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The process of modern discourse

by Greg Krehbiel on 5 December 2017

If you know that Horace is a liberal, you’ll interpret anything he says as if it has a liberal bias, even if there is no liberal bias in what he said. And if you think Nina is an idiot, you’ll read her things to assume she’s wrong, even when she’s not.

That’s just the way it works now. We’ve adopted an attitude that goes roughly like this.

1. What bucket does this vile being swim in?
2. What is the general context of the comment?
3. What are the standard mistakes / problems with those people in that context?
4. How can I read those mistakes into what this person wrote?
5. How can I get offended by it, make a big stink out of it, and get right-minded people to help me destroy this creeping thing?

That’s what happens, for example, with “Baby it’s cold outside.”

1. This song is from a man.
2. The general context is dating relationships.
3. Men are always trying to trick / pressure women into having sex.
4. I can twist the words to sound like she’s seriously resisting and he’s not letting her go.
5. I can fuss and complain and call the song “the Christmas date rape song” and make sure all my friends criticize it too.

When someone seems to be in our bucket, we heap praise on them and eviscerate their enemies. “Enemies” being people who post anything other than “me too, you amazing genius.”

2017-12-05  »  Greg Krehbiel

Talkback x 17

  1. William
    5 December 2017 @ 3:18 pm

    Hasn’t it always been this way to a degree? People have blind spots when it’s comes to views that are different than their own. Yet, I suspect it’s been somewhat exacerbated by social media. People aren’t so polite in expressing their opinions these days and will say it more directly. In the good ole days, certain groups wouldn’t invite “those people” to social events or engage them in open discussions. They’d subtly snipe and build likeminded coalitions.

    That said, is it really such a stretch that lyrics to “Baby, It’s Cold Outside” would lead a reasonable person to conclude that a man is attempting to seduce a woman? Doesn’t she say no repeatedly and somewhat resists his advances? I know the song is intended to be fun, flirty and good natured. Obviously it’s not rape but it’s rather suggestive and provocative. Besides, what’s a good girl doing alone with a man drinking and smoking at night? πŸ™‚

  2. Greg Krehbiel Greg Krehbiel
    5 December 2017 @ 3:20 pm

    What she’s doing is playing hard to get and expressing the cultural barriers and negative consequences she’d have to face if she did what she so clearly wants to do.

  3. Robin R.
    5 December 2017 @ 3:28 pm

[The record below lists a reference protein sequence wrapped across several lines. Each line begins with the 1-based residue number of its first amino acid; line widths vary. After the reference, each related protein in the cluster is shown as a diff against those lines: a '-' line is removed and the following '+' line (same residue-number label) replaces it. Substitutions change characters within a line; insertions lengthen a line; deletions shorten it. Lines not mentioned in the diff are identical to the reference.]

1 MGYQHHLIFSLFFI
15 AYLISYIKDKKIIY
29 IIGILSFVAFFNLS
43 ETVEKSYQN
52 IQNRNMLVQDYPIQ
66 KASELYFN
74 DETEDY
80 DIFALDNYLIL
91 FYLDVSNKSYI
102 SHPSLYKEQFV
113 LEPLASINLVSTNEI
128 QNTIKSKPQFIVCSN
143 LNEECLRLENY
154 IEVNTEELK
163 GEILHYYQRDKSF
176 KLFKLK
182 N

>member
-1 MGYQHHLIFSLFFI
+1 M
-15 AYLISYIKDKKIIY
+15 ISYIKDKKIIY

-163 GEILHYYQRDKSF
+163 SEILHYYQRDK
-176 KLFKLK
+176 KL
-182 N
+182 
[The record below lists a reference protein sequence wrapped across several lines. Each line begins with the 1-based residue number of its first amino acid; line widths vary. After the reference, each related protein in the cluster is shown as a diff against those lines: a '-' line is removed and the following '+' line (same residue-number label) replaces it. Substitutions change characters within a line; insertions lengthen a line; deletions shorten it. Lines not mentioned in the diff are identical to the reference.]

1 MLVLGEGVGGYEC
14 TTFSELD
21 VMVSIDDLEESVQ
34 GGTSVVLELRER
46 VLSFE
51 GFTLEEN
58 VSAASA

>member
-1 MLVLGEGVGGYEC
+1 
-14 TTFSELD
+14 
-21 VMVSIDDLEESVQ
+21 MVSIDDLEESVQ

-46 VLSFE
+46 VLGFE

They’re gonna construe Led Zeppelin’s “Whole Lotta Love” as the theme song for a rapist. He says that he is gonna give her every inch of his love, but he does not at point in the song ask for permission to do that.

  4. Greg Krehbiel Greg Krehbiel
    5 December 2017 @ 3:32 pm


  5. William
    5 December 2017 @ 3:32 pm

    @Greg, she may be doing as you suggest. Yet, the guy is clearly trying to get in her pants too. So, are people wrong for seeing that aspect of it too?

  6. Robin R.
    5 December 2017 @ 3:32 pm

    *at any point

  7. Greg Krehbiel Greg Krehbiel
    5 December 2017 @ 3:34 pm

    @William, no, it’s not wrong to see that. Of course he wants her. What’s wrong is to turn it into something ugly and predatory. It’s just the dance of courtship.

  8. Robin R.
    5 December 2017 @ 3:37 pm

    He is trying to get in her pants and she really wants him to. I can’t think of anything more expressive of the mentality of the patriarchy – except maybe “Whole Lotta Love” which thinly disguises PIV (penis in vagina) as love.

  9. Greg Krehbiel Greg Krehbiel
    5 December 2017 @ 3:42 pm

    I know “patriarchy” is a bad word for many people. Remember that for me it means, “Ah, yes. Good stuff.” πŸ™‚

  10. William
    5 December 2017 @ 3:43 pm

    Well, Nine Inch Nails has Zeppelin’s “Whole Lotta Love” beat. They get right to it with their song…”F*** You Like an Animal”.

  11. Robin R.
    5 December 2017 @ 3:44 pm

    Yeah, you just wanna see them kept barefoot and pregnant.

  12. Robin R.
    5 December 2017 @ 3:48 pm

    We folks from the Led Zeppelin generation are very quaint.

  13. William
    5 December 2017 @ 3:51 pm

    “You people” may be quaint…but today many ain’t πŸ˜‰

  14. Robin R.
    5 December 2017 @ 3:57 pm

    It makes me feel like a saint! πŸ™‚

  15. William
    5 December 2017 @ 3:59 pm

    QUOTE: Of course he wants her. What’s wrong is to turn it into something ugly and predatory. It’s just the dance of courtship.

    Courtship or a man attempting to seduce a woman into premarital sex?

  16. Robin R.
    5 December 2017 @ 4:02 pm

    Courtship is when the guy sits in the parlor while she plays the piany or when they sit together in a porch swing holding hands – and nothing more than that!

  17. William
    5 December 2017 @ 4:06 pm

    @Robin, that’s what I thought. Yet, the song “seems” to suggest the guy wants a little more than sitting together, holding hands. Just saying. πŸ˜‰

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